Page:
as his parents get slain
Then the kid runs away
And hides on the plain
He returns when he's older
And he's ready to fight
He's usually handsome and buff
and gets laid the first night
He discovers the truth
that the sheriff/priest/king
Is the villain he's seeking
for that whole 'revenge' thing
Sidekicks and henchmen
Horses and swords
cliche and contrivance
Sorry, I was just inspired by the sheer plagiaristic, tired familiar tedium of The Musketeer. If I told you that there was not one single, solitary new idea in this movie, you'd think I was exaggerating. You'd be extremely wrong. The plot is lifted whole from a dozen other movies, every single character onscreen fully represents the adventure-movie stereotypes, and the acting is uniformly atrocious.
Justin Chambers is vacant in the lead role, and he reminds one of a Chris O'Donnell/Freddie Prinze Jr. hybrid, only with less screen presence. Tim Roth shows up to wear an eyepatch and swing a sword, but I'm fairly certain that his performance here was simply footage from Rob Roy spliced in and made more dingy. Catherine Deneuve plays royalty and if you listen very carefully in one scene you can hear her mutter "Can I please have my check now?" The most entertaining performance comes from lovely young Mena Suvari, basically because she's just awful. Watching her quivery lips trying to spit out the British inflection is like watching a leech on a hot plate. I'm not saying Suvari is a poor actress; I'm just saying I've never seen her give a good performance.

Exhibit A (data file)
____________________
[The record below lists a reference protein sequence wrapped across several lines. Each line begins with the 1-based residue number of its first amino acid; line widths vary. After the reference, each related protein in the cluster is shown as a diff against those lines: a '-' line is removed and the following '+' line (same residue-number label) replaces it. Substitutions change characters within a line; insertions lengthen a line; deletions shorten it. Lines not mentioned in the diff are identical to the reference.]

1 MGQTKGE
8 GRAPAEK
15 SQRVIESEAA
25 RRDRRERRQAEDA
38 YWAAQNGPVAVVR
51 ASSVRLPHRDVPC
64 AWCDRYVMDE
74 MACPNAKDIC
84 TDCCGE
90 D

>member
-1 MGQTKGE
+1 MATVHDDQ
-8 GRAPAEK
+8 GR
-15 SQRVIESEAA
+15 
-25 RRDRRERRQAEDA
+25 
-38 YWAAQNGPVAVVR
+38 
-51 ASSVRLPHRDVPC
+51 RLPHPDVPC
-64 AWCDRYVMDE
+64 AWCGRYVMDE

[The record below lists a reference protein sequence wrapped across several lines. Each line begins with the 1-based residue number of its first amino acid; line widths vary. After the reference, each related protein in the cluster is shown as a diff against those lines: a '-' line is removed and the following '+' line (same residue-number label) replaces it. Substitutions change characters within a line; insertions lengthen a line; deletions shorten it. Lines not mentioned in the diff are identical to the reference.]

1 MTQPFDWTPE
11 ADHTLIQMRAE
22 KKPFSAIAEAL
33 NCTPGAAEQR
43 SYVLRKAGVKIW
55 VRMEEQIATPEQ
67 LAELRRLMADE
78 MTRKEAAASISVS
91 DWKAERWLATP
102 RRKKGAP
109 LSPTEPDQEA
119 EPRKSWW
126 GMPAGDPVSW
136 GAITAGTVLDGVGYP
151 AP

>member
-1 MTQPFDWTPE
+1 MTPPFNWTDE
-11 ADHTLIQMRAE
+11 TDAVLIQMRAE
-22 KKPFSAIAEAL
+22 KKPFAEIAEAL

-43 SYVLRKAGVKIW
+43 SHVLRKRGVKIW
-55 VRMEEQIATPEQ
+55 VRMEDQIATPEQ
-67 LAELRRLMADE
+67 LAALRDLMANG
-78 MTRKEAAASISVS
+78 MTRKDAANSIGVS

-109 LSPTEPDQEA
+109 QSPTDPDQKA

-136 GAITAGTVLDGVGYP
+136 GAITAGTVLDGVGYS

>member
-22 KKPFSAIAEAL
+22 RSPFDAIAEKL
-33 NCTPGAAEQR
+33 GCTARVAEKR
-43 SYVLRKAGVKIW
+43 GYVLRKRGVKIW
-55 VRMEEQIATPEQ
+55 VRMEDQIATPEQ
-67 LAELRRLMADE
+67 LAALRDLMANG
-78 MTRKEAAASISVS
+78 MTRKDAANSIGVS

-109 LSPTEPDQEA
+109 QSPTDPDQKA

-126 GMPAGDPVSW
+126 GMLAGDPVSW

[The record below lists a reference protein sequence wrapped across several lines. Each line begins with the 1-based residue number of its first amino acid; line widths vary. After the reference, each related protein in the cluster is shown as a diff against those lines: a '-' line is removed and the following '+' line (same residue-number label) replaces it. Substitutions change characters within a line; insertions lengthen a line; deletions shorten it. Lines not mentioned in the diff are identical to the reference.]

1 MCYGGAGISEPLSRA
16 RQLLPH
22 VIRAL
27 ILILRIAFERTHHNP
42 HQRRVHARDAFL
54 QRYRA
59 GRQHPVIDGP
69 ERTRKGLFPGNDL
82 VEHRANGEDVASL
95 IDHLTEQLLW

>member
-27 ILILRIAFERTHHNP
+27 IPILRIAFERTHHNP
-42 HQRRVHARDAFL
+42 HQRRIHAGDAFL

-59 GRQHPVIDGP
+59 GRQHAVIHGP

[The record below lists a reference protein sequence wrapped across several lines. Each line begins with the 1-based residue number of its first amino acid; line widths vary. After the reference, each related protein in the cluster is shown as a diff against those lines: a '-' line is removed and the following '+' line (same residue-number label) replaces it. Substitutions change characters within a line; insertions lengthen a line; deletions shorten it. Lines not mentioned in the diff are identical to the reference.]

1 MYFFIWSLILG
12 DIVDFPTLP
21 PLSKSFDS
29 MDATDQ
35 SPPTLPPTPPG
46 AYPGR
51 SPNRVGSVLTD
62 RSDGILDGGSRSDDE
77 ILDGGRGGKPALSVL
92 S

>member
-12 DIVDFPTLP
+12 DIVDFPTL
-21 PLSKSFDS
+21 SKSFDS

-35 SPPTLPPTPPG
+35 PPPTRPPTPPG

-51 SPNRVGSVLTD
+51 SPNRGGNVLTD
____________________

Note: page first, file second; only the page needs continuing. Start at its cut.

Supporters of this film (perhaps 7 worldwide) may point out the various action sequences as a testament to the film's entertainment value. They'd be wrong, because the action scenes in this film are about as realistic (and exciting) as your average Tom & Jerry cartoon. Our hero wobbles around on barrels, hangs from the rafters, leaps from horse to horse, swings from massive towers and flops around on the world's stupidest collection of ladders. If the intent of the action scenes were to invoke peals of incredulous laughter, then director Peter Hyams may end up being nominated for his work here. This movie even sinks so low as to blatantly steal that "Indiana Jones slide under the moving car" bit and doesn't even have the brains to make it exciting.
Boasting the silliest opening credits in recent memory and a laundry list of cinematic stupidity, The Musketeer easily ranks among the year's worst movies. Fans of "so bad it's good" filmmaking will have a field day, while everyone else in the room slowly grows retarded.